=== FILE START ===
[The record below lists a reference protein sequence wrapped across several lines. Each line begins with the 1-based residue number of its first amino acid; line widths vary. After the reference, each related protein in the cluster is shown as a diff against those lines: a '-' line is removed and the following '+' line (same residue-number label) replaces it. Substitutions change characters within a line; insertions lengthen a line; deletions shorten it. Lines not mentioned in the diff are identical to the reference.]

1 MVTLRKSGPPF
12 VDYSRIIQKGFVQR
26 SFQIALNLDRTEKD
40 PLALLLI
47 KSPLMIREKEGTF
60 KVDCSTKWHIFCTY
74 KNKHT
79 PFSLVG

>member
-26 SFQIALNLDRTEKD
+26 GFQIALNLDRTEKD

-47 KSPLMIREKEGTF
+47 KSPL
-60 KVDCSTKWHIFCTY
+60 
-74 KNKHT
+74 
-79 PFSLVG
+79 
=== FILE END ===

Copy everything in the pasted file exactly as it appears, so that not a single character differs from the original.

[The record below lists a reference protein sequence wrapped across several lines. Each line begins with the 1-based residue number of its first amino acid; line widths vary. After the reference, each related protein in the cluster is shown as a diff against those lines: a '-' line is removed and the following '+' line (same residue-number label) replaces it. Substitutions change characters within a line; insertions lengthen a line; deletions shorten it. Lines not mentioned in the diff are identical to the reference.]

1 MVTLRKSGPPF
12 VDYSRIIQKGFVQR
26 SFQIALNLDRTEKD
40 PLALLLI
47 KSPLMIREKEGTF
60 KVDCSTKWHIFCTY
74 KNKHT
79 PFSLVG

>member
-26 SFQIALNLDRTEKD
+26 GFQIALNLDRTEKD

-47 KSPLMIREKEGTF
+47 KSPL
-60 KVDCSTKWHIFCTY
+60 
-74 KNKHT
+74 
-79 PFSLVG
+79 